Interim State Superintendent Philip Cleveland announced today that his department would conduct a thorough analysis of the screening process for educators in Alabama, after revelations that the department cleared an employee with a criminal past.
The department conducts background checks and issues teaching certificates based on qualifications. The department allowed at least one teacher in the Birmingham City School system to keep his teaching certificate despite a felony gun conviction and misdemeanor domestic abuse. That teacher, Phillip Smith III, was subsequently accused of trading sex-for-grades and pled guilty to a misdemeanor.
In a statement, Cleveland said the department has blocked several potential threats using a system that received an A grade according to USA Today. but he said that the recent reporting shows that there is still work to be done.
“I plan to have a complete, step-by-step analysis performed to identify any remaining areas of where our screening of potential educators can be enhanced,” Cleveland said in the statement. “In addition, I will deploy resources to assist education professions with recognizing misbehavior. No state or school system is flawless, but our commitment is to do whatever we can within our power to make Alabama schools safe and supported environments.”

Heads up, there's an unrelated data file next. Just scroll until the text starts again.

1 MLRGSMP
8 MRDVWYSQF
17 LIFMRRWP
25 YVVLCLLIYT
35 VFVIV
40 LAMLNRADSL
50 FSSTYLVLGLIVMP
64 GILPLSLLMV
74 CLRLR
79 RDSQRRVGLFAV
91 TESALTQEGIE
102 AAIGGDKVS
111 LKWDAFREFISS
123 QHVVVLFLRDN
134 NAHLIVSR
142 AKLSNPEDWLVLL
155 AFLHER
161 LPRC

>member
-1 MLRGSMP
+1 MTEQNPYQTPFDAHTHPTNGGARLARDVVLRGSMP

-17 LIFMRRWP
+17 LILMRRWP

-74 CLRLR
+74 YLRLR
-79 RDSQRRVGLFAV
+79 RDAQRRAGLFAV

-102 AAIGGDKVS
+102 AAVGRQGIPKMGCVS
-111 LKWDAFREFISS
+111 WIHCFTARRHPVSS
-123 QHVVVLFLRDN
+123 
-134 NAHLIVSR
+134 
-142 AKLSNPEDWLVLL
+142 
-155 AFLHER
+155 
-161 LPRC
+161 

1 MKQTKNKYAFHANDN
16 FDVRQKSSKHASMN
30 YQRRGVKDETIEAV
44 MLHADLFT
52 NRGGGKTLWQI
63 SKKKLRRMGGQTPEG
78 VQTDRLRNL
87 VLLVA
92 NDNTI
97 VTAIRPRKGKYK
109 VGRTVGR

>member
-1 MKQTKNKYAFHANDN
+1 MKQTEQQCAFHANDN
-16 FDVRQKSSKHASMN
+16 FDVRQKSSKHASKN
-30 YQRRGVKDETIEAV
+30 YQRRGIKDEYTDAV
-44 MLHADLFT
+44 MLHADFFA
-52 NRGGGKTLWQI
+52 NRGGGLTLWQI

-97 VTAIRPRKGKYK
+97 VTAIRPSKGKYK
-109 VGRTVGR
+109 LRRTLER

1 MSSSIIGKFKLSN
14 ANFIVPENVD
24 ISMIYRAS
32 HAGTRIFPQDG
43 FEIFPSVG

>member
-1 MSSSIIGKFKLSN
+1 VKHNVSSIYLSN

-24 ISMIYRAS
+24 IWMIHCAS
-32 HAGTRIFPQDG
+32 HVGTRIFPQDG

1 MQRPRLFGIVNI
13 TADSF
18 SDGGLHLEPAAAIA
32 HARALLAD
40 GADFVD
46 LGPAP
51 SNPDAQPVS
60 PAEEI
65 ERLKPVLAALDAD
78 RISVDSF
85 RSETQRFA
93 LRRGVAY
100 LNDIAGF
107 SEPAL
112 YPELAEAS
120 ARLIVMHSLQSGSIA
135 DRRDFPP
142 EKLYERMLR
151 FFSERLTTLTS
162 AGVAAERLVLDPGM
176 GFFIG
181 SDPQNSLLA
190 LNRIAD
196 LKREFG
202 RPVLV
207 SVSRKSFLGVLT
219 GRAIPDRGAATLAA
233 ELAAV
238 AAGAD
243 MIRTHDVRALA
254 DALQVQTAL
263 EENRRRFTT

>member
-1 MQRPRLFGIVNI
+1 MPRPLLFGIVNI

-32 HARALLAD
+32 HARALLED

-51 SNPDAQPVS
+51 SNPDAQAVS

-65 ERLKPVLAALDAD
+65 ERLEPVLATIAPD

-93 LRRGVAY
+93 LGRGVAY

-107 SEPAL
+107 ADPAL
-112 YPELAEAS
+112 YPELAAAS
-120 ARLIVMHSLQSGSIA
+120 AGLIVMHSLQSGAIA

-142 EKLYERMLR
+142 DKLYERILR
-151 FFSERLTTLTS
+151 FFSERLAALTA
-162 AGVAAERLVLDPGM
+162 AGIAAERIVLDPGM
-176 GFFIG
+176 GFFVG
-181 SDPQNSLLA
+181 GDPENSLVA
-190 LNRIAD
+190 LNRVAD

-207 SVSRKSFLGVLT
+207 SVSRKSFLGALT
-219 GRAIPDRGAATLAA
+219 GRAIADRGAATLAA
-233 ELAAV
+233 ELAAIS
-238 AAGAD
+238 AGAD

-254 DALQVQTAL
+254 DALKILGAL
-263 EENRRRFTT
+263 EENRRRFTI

An Alabama legislator is vowing to fight to keep Chief Justice Roy Moore on the bench.
Rep. Will Ainsworth, R-Guntersville, said Moore has taken a “brave and principled stand for Alabama values, Christian moral and fundamental Constitutional precepts.” Moore was suspended Friday while awaiting charges related to his order to probate judges throughout Alabama to ignore higher court rulings related to the legalization of same-sex marriage.
Moore said he plans on fighting the charges and denies allegations stemming from a complaint filed by the Montgomery-based Southern Poverty Law Center.
Ainsworth said he supports Moore’s efforts and his definition of biblical marriage.
“True marriage is not a civil union, it is a religious covenant among a man, a woman, and God, and the First Amendment to our U.S. Constitution forbids the federal government from meddling in religion. The Southern Poverty Law Center and its liberal allies want to purge godly men like Roy Moore from government so they can continue forcing their immoral and dangerous beliefs onto society. As the father of small children, I’ll fight the SPLC’s efforts to remove God, religion, and morals from public policy, debate, and discussion.